State and Local Government Should Follow FBI Guidance for Thwarting Ransomware | #hacking | #cybersecurity | #infosec | #comptia | #pentest | #ransomware

Establishing a Reactive and Proactive Defense

Backups are critical to restore systems if a ransomware attack succeeds, and they form part of a well-designed security architecture. Offline backups should be encrypted, unmodifiable and cover all organizational data. Encrypt cloud storage and backup cloud data to multiple locations with mandatory MFA access. But remember that it’s much better to prevent a ransomware attack than try to recover from it.

Zero trust is already in use at many state and local government organizations. Treating each attempt at access as a hostile attempt, zero trust uses continuous authentication and authorization (through identity and access management) to make access decisions and uses network segmentation to protect critical resources.

Enforcing least-privilege access is a core concept of zero trust, allowing government agencies to implement strong controls based on the specific needs of each user. IAM systems such as CrowdStrike and ForgeRock have proved their worth in combating ransomware. Couple them with free guidance on best practices and security outcomes from the Identity Defined Security Framework.

Network segmentation divides a network into smaller segments, limiting and controlling the traffic among them. This can help prevent the spread of ransomware laterally across a network and stop unauthorized users from accessing critical data. Segmentation can be done through a variety of methods, including VLANs, firewalls, software-defined networking and microsegmentation, among others; solutions are available from several vendors, such as Illumio and Cisco.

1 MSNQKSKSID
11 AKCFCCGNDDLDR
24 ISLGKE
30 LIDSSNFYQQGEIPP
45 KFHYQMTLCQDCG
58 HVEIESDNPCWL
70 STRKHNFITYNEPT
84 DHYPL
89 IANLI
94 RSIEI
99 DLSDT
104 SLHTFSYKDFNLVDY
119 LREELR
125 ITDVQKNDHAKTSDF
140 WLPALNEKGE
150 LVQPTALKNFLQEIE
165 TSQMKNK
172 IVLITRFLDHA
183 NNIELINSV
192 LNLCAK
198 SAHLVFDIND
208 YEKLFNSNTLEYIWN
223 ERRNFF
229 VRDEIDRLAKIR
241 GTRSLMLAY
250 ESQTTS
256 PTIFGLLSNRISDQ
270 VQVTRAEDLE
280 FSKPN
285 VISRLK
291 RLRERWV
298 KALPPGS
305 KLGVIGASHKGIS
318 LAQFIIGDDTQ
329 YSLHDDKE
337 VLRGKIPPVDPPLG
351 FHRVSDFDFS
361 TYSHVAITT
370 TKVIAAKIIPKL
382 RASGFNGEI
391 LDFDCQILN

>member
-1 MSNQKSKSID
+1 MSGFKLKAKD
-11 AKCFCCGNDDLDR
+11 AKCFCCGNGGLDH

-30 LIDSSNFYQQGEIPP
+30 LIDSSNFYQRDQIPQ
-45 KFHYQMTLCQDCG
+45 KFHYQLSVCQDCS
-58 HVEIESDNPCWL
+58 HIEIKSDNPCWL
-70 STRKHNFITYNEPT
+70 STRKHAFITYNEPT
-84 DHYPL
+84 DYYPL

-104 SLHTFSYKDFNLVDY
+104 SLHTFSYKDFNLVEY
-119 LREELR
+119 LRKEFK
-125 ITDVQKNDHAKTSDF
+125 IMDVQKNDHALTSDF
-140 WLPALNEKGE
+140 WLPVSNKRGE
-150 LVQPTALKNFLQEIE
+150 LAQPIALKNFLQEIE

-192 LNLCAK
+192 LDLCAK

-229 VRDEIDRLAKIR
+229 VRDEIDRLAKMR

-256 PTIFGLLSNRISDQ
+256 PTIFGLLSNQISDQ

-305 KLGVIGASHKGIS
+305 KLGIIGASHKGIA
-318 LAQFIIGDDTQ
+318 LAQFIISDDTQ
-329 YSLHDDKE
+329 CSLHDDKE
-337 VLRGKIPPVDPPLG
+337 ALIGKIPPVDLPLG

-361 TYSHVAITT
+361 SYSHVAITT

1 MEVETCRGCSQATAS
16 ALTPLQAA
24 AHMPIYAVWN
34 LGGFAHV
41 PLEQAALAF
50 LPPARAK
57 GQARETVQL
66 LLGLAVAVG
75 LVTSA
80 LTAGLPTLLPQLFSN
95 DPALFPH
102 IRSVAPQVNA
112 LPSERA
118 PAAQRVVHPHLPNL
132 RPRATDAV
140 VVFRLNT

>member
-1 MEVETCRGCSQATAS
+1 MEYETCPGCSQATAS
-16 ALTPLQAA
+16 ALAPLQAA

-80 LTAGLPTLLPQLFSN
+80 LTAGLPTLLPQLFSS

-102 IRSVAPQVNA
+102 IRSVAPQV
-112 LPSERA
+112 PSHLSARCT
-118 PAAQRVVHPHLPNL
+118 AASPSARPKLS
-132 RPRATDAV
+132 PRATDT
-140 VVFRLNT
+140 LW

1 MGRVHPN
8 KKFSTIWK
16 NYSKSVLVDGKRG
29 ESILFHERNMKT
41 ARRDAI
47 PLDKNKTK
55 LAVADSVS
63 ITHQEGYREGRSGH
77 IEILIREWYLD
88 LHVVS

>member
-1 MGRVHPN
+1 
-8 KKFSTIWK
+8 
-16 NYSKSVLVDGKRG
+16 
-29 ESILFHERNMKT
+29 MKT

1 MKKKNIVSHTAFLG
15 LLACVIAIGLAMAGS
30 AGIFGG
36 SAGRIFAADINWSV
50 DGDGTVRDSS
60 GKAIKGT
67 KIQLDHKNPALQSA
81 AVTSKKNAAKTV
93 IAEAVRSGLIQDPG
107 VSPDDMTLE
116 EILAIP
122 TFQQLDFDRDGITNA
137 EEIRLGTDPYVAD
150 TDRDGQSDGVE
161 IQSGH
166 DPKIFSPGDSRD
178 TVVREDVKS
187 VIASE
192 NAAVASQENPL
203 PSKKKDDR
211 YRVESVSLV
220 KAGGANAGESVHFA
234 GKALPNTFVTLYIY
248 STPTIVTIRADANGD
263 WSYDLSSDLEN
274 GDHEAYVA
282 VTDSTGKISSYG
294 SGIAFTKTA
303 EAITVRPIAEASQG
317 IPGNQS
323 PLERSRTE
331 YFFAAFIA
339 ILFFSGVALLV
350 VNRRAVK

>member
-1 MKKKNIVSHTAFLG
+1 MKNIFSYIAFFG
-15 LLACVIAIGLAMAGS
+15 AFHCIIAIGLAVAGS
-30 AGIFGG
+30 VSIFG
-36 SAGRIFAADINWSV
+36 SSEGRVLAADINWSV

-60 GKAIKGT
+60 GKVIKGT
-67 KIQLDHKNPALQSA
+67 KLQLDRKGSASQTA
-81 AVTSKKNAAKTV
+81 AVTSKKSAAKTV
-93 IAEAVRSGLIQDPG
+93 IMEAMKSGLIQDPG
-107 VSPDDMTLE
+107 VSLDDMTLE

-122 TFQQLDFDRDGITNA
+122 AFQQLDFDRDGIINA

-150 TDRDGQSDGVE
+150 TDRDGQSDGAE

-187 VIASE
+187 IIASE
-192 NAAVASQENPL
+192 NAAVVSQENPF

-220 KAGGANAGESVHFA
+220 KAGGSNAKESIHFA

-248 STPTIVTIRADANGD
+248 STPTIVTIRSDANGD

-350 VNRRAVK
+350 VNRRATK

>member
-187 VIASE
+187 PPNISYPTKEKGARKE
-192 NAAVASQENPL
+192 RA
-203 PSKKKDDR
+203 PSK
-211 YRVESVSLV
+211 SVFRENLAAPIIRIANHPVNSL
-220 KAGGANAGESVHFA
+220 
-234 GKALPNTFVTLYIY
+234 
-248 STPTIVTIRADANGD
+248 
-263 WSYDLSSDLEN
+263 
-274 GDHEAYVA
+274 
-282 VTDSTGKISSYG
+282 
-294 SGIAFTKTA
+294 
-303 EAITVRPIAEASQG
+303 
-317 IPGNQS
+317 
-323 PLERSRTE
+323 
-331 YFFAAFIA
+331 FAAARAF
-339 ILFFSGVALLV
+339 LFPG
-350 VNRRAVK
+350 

LEARN MORE: How agencies can mitigate threats created by AI enhancements.

How to Best Shift Focus and Resources

Among the FBI recommendations, one is especially relevant for state and local governments: securing Remote Desktop Protocol. With the surge in remote work, many organizations rely on RDP for employee access. However, the protocol is continually being attacked, so the FBI recommends limiting access to resources, authenticating access attempts and monitoring logs.

Implementing the FBI’s advice may seem overwhelming. The training and technological approaches specified here can be further enhanced with resources on combating ransomware from the Cybersecurity and Infrastructure Security Agency. These include a comprehensive Ransomware Guide, free scanning and testing services to identify and reduce exposure, malicious domain blocking and reporting services, and a security review to spot gaps using the National Institute of Standards and Technology framework.


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National Cyber Security